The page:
Since Daito-ryu was formalized, it has continued to be transmitted through the Takeda family, through sons, Yoshikiyo, Nobuyoshi, Nobumitsu, Kunitsugu, and Takuminokami. When a descendant of the Takeda family took the position of official instructor of the Aizu clan, Daito-ryu came to be considered the secret technique of that clan and was transmitted to Sokaku Takeda, the present master of the school. From the time of its transmission within the Aizu clan, who considered its techniques to be secret, until today Daito-ryu has never been known to outsiders. Fortunately or unfortunately, Daito-ryu has kept its original combative techniques without being influenced by outside elements, while other schools of martial arts such as Kendo, Judo, etc., [whose ancestors] developed rapidly during the Warring States period, were changing, becoming extinct, or degenerating into sports events or games.
My Teacher, Sokaku Takeda Sensei
Sokaku Takeda was born in Aizuwakamatsu-cho, Fukushima Prefecture. From boyhood he learned Kendo, and at the age of 18, he received a license in Nito-ryu, and later received licenses in Onoha Itto-ryu, and Jikishinkage-ryu. He traveled and visited many provinces to engage in martial arts training. Later on he learned Daito-ryu Aikijujutsu, which had descended through the Takeda family from his grandfather Soemon Takeda. After receiving a license, he endeavored to teach and spread Daito-ryu all over Japan. He taught over three thousand students. He is now retired and lives in Hokkaido, farming as well as teaching serious students such as military officers, police officers, and others. He is the head of Daito-ryu.
My Teacher, Moritaka Ueshiba Sensei
Moritaka [Morihei] Ueshiba was born in Tanabe, Wakayama Prefecture. From his youth he was physically strong and enjoyed training in military arts. As he grew up, he visited several regions and studied under teachers of various schools and practiced kenjutsu, jujutsu, and bojutsu, and then mastered the secret technique of Aioi-ryu Jujutsu which had descended through his family from generation to generation. He then learned Daito-ryu from Sokaku Takeda, became his disciple for many years, and received a menkyo kaiden [Ueshiba actually received the kyoju dairi or “instructor’s certification”] and the position of substitute master for Takeda Sensei. Since then he has studied hard to absorb the essence of various schools of martial arts and mastered lightning-fast empty-handed arts (taijutsu) against weapons, military arms and modern firearms to create his own unique school. He is the foremost figure in the modern world of traditional Japanese martial arts. He was invited to Tokyo to teach a variety of people of high position, military and naval officers, civil servants, police officers, and so on. Recently, he has built a large practice hall called the Kobukan Dojo in Wakamatsu-cho, Ushigome Ward, where he teaches these distinguished citizens real martial techniques. He has combined conventional martial techniques with the ancient Japanese mystical religion of Shintoism to establish his own new school of martial arts of the Kami for the benefit and glory of the Emperor. In his school he takes seriously the need for his martial art to be developed to protect the blessed Emperor’s land, to defeat enemies, and to demonstrate the Emperor’s power.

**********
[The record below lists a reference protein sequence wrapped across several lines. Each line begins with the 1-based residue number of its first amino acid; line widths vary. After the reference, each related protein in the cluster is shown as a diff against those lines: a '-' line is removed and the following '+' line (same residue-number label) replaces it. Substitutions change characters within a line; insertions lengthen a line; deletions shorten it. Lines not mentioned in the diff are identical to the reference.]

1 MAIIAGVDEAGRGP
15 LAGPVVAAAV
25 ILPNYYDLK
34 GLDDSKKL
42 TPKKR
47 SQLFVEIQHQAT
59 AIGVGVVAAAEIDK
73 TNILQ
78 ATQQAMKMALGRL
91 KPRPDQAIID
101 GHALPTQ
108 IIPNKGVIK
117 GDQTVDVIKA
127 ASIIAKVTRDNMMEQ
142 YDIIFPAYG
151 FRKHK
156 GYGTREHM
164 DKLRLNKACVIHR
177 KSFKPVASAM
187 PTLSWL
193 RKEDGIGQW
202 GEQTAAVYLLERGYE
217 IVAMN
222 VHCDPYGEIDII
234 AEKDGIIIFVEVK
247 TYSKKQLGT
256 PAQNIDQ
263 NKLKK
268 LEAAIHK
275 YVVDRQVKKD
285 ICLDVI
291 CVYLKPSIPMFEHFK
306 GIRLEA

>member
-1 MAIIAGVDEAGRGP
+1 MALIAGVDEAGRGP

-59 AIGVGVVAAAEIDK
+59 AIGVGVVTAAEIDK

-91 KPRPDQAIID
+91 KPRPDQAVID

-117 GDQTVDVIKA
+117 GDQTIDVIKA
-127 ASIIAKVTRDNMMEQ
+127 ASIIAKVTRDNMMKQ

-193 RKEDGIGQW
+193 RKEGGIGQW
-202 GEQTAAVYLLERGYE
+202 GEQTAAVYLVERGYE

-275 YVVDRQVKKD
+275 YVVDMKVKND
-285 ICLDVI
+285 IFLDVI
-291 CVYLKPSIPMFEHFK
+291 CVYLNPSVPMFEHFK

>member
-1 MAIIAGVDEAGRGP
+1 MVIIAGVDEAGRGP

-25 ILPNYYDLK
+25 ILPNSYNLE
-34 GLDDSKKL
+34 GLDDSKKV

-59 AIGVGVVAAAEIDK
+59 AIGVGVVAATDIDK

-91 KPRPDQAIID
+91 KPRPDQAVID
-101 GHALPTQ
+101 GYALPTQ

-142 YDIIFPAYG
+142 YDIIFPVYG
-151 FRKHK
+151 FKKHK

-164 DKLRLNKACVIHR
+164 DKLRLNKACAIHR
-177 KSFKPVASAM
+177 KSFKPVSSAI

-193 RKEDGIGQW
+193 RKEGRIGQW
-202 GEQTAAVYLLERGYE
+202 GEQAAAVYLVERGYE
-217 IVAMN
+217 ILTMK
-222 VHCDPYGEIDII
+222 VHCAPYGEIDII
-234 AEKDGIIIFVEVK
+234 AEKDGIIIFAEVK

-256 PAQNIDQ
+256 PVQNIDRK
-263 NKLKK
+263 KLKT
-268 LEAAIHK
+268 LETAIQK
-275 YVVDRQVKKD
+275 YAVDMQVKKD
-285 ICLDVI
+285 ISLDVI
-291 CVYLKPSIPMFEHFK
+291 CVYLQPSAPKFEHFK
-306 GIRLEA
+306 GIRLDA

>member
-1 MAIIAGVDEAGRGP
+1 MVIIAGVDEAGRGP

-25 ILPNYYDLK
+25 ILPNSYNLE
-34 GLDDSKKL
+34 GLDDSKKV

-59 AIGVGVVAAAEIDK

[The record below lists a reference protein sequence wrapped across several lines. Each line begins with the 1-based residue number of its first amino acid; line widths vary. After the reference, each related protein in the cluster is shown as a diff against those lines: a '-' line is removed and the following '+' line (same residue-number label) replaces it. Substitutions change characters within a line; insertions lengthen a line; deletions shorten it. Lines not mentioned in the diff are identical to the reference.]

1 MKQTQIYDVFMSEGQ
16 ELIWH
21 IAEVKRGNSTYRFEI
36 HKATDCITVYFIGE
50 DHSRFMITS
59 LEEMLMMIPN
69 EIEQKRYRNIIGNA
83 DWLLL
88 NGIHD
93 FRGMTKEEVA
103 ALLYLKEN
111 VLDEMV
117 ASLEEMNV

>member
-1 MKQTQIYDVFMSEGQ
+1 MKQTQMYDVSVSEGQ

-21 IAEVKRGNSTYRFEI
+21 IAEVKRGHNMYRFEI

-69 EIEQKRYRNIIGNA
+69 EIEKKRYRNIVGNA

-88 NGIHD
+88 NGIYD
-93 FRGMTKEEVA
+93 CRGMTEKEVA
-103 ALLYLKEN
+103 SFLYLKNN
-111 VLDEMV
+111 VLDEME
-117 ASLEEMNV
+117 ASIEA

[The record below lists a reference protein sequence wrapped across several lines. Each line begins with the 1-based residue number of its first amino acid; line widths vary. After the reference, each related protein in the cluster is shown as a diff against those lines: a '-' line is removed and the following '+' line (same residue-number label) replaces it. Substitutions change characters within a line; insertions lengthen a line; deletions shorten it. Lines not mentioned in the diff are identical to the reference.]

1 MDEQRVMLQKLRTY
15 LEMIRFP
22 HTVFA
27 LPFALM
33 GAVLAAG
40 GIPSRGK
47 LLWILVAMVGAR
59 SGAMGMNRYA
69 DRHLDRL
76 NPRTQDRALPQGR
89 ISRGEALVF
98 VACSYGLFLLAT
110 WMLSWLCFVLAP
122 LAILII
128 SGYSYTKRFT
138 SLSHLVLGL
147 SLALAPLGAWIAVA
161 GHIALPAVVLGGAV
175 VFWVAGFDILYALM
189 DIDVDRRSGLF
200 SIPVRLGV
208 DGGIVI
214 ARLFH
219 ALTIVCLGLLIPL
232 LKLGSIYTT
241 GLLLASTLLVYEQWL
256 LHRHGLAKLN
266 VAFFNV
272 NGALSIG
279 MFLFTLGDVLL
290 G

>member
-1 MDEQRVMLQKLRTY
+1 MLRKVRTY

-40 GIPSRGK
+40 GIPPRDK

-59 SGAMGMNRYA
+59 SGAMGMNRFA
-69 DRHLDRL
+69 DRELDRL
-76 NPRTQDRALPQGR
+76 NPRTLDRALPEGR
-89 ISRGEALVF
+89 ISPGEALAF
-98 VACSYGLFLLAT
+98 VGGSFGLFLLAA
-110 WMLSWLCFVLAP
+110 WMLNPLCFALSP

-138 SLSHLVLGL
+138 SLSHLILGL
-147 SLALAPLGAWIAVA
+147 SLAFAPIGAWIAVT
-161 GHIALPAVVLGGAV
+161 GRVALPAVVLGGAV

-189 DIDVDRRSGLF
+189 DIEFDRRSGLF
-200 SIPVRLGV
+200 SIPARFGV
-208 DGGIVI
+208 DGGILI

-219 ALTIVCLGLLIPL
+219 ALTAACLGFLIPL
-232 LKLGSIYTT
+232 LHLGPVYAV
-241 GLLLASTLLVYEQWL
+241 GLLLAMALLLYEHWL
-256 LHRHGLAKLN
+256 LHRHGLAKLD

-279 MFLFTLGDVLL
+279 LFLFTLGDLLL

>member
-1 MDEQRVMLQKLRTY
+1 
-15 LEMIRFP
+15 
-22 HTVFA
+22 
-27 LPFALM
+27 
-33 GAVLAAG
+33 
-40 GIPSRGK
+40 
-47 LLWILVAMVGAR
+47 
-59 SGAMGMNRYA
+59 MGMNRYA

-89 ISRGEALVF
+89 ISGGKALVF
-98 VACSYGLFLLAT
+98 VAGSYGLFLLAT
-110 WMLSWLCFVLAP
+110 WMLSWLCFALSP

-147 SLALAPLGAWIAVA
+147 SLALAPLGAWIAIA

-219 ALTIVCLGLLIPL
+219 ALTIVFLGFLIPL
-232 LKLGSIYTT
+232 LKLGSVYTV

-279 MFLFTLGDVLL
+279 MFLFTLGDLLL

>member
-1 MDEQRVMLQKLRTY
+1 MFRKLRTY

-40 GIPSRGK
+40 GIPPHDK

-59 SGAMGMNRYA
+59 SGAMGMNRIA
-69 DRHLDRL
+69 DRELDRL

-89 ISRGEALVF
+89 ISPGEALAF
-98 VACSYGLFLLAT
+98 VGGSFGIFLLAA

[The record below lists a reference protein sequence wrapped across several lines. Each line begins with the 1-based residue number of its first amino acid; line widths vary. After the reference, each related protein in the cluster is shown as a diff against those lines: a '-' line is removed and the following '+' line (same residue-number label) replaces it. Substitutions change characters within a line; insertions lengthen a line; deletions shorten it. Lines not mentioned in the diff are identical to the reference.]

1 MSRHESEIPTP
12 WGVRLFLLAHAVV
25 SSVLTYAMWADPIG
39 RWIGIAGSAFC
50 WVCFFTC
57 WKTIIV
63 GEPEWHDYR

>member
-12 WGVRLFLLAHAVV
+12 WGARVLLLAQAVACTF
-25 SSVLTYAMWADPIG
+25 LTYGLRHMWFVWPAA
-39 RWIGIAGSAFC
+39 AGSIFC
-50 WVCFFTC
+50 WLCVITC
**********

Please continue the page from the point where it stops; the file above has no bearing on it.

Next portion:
Diligent Training In Martial Arts
We have been learning Daito-ryu Aikijujutsu, the essence of Japanese martial arts, from Moritaka Ueshiba Sensei since the spring of 1935 and have been training hard day and night. In four years the celebration of the 2600th anniversary of the reign of the Imperial line under Emperor Jimmu was to be held and also the world sporting event of the Olympic Games would be held in Japan. Therefore we strongly hoped to take advantage of this occasion to perfect a true martial art to remind those who tend to forget the essence of Japanese martial arts to recognize true Japanese martial arts. Also we hoped to have physical education professionals coming from all over the world for this ceremony recognize this fighting art which is without equal in the world. Moreover, we hoped to demonstrate the true value of Shintoist martial arts. Since the renovation of the Kashihara Shrine was to begin on November 11, 1936 and thus concurrently, the solemn festival of the transfer of the shrine, we felt that the glorious 2600th year was just around the corner and we decided to put all other thoughts out of our minds and devote ourselves to the perfection of Daito-ryu Aikijujutsu. We prayed for the help of the kami as we endeavored to perfect our art by worshiping the divine spirit of Emperor Jimmu and the martial arts kami at the Kashihara Shrine immediately after its transfer.
From that time we not only devoted ourselves to training under Ueshiba Sensei regardless of the severity of the weather, but even invited Ueshiba Sensei’s teacher, Sokaku Takeda Dai-Sensei, the headmaster of the art, all the way from Hokkaido to teach us the secret arts of Daito-ryu which were forbidden to be taught to outsiders.